Kebabs in India are more or less similar to most other kebab preparations along with their distinct taste which can be credited to the spices native to the sub-continent. All the varieties such as Sheekh, Doner (known as Shawarma), Shammi Tikka, and other forms of roasted and grilled meats are savoured in this part of the world along with the vegetarian forms which are no less in flavors.
1. Potatoes: 2 (big)
2. Fresh Spinach/ palak: 1/2 a bunch
3. Green Peas/ Matar: 1/2 cup
4. Fresh Coriander Leaves: 1/4 cup
5. Salt to taste
6. Red Chilli Powder: 1/2 tsp
7. Coriander Powder: 2 tbs
8. Cumin Powder: 1 tsp
9. Turmeric Powder: 1/2 tsp
10. Garam Masala: 1/2 tsp
11. Green Chilly: 1 ( finely chopped)
12. Ginger Garlic Paste: 1 tsp or Garlic Pods: 2
13. Oil/Ghee: 3 tbs ( 1 tbs for the mixture and 2 tbs for smearing/greasing the kebabs while baking)
14. Corn Flour: 2 tbs (for binding) -optional
For the Topping:
1. Mayonnaise/ Cheese
2. Finely chopped tomatoes, onions, raw mangoes, capsicum
- Pressure cook the peeled potatoes and green peas with not much water.
- Steam/boil/microwave spinach leaves separately.
- Pre-heat the oven on Max/ 300degrees Celsius for 10 minutes.
- Line the baking sheet with parchment paper/ grease it well.
- Take the boiled vegetables and mash them in a bowl. Add the remaining ingredients and make a soft dough.
- I did not use corn flour, but can do so for better binding.
- The dough will be sticky, so grease your hands with oil and then divide into 8-10 equal portions.
- Make balls and flatten them between your palms. Make a small dent in the centre for the topping to stand on. Smear a little oil/ghee on all sides.
- Transfer them to the baking tray.
- Now top them with Mayonnaise/ Grated cheese and the chopped vegetables. Addition of Chat Masala is optional.
- Bake/ broil for 20-25 minutes on Max/ 300 degrees Celsius or till you find the bottom brown and crisp.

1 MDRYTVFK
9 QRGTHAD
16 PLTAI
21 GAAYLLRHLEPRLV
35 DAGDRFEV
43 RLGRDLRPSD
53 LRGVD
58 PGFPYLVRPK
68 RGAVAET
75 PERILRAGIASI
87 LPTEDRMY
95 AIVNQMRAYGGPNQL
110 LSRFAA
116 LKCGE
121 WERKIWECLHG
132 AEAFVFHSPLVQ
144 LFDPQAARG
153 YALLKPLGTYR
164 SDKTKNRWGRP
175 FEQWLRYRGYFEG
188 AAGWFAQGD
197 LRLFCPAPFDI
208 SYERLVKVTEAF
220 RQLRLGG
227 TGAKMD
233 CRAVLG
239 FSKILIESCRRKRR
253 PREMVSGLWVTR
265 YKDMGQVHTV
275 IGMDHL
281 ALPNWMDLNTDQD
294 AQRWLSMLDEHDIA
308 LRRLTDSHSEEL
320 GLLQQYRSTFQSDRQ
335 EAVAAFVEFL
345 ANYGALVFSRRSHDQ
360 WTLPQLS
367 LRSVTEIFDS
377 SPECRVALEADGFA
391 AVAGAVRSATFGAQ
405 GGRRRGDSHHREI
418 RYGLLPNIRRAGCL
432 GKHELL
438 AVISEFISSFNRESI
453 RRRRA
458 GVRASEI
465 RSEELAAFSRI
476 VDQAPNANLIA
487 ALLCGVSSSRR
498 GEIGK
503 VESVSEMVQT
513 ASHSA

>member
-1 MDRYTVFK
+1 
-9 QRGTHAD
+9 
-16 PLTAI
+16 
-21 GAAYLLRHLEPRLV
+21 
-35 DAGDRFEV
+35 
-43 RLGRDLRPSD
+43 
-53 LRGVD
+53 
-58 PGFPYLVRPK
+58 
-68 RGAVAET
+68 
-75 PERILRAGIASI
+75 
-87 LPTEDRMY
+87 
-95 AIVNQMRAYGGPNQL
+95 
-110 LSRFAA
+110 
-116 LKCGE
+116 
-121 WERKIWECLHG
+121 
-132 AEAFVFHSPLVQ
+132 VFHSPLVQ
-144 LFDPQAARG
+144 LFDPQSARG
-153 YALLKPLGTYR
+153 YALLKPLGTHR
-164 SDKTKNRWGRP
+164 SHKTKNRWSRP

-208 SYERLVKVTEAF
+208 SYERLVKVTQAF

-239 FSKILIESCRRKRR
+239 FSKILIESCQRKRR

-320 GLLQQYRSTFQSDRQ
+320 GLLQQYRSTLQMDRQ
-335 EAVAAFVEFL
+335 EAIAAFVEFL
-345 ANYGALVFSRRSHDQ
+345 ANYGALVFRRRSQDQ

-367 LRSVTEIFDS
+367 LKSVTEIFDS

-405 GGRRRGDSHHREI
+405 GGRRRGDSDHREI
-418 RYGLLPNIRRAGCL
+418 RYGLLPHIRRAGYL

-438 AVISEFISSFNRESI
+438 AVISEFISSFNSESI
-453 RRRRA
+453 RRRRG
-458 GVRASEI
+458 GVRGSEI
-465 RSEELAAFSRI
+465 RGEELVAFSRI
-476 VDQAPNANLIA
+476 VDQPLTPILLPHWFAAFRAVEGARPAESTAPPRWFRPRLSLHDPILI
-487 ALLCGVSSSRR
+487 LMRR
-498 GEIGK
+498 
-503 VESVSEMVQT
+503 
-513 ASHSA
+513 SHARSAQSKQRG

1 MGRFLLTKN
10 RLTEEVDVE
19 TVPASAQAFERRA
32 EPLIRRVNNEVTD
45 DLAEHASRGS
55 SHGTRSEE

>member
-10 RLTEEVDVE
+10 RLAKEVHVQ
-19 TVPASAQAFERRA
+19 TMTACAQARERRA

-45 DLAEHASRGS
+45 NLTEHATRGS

- Carefully take them out making sure the bottoms don't break on removing from the sheet. If the bottoms stick to the sheet, use a thin wooden khurpi/laddle to detach them.
- Serve hot with Pudina Chutney/Mint Dip.
- If you do not have an oven or you like them to be softer, shallow fry them on a tawa/ skillet.
- The topping is all about the innovation going on in your mind. You could have an Italian Topping by pushing in some diced jalapenos, olives, corn and capsicum or you could go desi by throwing some chopped raw mango and onion with chat masala in it.
- In place of mayonnaise, you can also use grated cheese or mozarella cheese, or even a cheese spread.
- If you want them crispier, bake for a longer period and vice versa.
- If the dough is too soft to handle, add in more corn flour. But remember, the moisture will all vanish on baking/broiling and too much corn flour will harden them at last.
- If you are interested in plain kebabs, just keep them simple without any topping and sprinkle some lemon drops and chat masala on them.
The recipe goes to:
Holi Hai at My Cook Book, Celebrating Street Foods by Tomato Blues,
Kabab Mela at Cooking 4 all Seasons, Gimme Green by Rosh
Kabab Mela at Cooking 4 all Seasons, Gimme Green by Rosh